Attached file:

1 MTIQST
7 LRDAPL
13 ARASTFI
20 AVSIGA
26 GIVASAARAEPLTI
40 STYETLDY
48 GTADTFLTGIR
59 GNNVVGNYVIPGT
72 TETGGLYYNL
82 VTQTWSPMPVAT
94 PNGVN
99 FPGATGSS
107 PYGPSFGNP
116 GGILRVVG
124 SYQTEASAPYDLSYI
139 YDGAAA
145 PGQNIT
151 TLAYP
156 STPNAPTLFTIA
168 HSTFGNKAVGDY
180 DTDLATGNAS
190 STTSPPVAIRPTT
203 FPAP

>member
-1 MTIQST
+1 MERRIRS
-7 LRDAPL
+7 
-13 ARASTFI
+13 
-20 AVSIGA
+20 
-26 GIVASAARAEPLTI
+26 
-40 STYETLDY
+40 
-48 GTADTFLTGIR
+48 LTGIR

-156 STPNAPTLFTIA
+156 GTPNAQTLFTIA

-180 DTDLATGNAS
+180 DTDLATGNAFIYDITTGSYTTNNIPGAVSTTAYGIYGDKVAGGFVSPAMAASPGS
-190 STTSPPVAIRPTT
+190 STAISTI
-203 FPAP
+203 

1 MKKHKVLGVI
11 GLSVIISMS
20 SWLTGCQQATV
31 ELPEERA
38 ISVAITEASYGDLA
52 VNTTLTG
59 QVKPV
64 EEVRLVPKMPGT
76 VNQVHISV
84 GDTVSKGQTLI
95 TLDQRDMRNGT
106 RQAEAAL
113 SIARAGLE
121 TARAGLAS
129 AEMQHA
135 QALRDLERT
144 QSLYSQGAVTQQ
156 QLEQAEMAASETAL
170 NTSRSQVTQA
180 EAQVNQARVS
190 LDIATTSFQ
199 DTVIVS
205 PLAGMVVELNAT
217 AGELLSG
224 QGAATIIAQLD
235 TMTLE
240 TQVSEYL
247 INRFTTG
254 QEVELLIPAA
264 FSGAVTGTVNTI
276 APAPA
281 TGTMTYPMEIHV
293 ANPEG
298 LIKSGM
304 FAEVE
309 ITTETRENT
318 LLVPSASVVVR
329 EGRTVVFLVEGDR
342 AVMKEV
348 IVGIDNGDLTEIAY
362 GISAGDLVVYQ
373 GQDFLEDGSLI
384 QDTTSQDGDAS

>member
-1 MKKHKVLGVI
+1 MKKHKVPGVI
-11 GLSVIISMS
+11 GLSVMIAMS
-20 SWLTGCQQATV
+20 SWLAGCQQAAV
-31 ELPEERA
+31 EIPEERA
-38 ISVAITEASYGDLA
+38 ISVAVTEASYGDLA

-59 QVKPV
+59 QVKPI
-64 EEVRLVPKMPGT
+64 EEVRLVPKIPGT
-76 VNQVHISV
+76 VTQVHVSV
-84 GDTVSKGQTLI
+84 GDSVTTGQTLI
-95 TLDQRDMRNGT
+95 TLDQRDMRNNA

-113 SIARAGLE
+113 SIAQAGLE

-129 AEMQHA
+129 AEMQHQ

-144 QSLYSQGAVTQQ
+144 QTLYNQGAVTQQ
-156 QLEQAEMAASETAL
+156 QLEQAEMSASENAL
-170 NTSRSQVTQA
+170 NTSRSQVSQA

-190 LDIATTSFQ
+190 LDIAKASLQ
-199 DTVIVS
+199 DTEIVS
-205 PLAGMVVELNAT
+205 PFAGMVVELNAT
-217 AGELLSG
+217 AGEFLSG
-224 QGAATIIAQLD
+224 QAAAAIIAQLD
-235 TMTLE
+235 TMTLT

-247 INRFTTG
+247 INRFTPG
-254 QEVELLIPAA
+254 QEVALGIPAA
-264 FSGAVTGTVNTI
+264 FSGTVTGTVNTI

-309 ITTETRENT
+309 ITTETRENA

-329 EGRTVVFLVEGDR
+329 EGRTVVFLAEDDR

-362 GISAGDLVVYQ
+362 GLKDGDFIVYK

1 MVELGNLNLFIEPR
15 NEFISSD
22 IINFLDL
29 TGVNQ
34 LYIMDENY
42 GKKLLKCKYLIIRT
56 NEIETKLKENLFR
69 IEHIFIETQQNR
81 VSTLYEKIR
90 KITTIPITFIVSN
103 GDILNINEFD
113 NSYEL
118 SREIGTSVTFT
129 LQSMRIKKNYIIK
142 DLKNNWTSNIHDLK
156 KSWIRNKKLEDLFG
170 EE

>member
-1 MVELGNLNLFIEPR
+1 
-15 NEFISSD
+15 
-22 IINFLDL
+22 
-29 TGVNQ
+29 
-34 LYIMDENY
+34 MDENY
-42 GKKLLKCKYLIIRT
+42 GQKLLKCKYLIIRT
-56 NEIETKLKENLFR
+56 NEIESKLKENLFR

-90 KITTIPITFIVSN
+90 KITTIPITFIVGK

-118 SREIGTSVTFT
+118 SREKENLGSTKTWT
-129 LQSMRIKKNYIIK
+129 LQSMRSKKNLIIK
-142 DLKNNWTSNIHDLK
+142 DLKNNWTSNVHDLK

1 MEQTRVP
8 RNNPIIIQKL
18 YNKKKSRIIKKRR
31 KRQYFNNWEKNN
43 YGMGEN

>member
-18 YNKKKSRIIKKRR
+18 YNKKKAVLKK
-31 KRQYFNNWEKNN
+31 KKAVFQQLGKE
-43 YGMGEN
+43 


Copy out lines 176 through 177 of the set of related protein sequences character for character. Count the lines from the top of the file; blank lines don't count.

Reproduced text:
+56 NEIESKLKENLFR

-90 KITTIPITFIVSN